HADAS Newsletter no. 368 November 2001 edited by DAWN ORR
Tuesday November 13th : Professor Vincent Megaw, on study leave from Flinders University, South Australia, will lecture on the ‘Ancient Saltmines in ‘Sound-of-Music Land’: Iron Age Archaeology on the Durrnberg, near Salzburg.
N.B. June Porges, our lecture organiser, has the 2002 part of our lecture programme well in hand, and is juggling with dates. She will give details as soon as possible.
Lectures start at 8 p.m. in the drawing-room (ground floor) of Avenue House, East End Road, Finchley. N.3, and are followed by question time and coffee. We close promptly at 10 p.m.
Tuesday, December 4th: Christmas Dinner at Grimsdyke Hotel
57 Members have booked in (6 travelling independently so 2 places now available on the coach). Any other latecomers will go on a waiting list in the event of cancellations.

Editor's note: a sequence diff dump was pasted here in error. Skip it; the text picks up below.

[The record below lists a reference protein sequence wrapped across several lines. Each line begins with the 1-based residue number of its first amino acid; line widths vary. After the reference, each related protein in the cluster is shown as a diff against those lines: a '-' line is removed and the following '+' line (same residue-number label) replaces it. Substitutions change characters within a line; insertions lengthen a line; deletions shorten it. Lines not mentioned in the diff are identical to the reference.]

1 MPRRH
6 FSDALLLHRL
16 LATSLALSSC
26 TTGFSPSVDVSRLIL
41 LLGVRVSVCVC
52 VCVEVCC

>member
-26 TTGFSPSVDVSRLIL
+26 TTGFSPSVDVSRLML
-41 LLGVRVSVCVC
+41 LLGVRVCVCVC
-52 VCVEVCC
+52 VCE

Friday, Novernber 16th : HADAS Member, Mary O’Connell,will give a talk, on the Tower of London to Wembley History Society at 7.30 pm. Address on page
‘L.A.M.A.S.’ Saturday, November 17th: 10 a.m. to 4.30 p.m. with
Lunch Break 12.30 p.m. to 1.45 pm. six papers on the theme of ‘Edwardian London – A New Era? including ‘Heart of Empire’ by David Gilbert; `Transport’ by Roger Brasier;’ Film’ by Amanda Huntley; ‘Suffragettes & Other Women’ by Di Atkinson; ‘Theatre’ by Malcolm Jones; ‘White City Exhibitions by Keith Whitehouse.
MINI-MINI MART ‘SWAN SONG’ runs merrily on. Still selling items from Dorothy’s garage. Offers to run Car Boot Sale eagerly sought: Full report next Newsletter.
MEMBERS’ NEWS from DOROTHY NEWBURY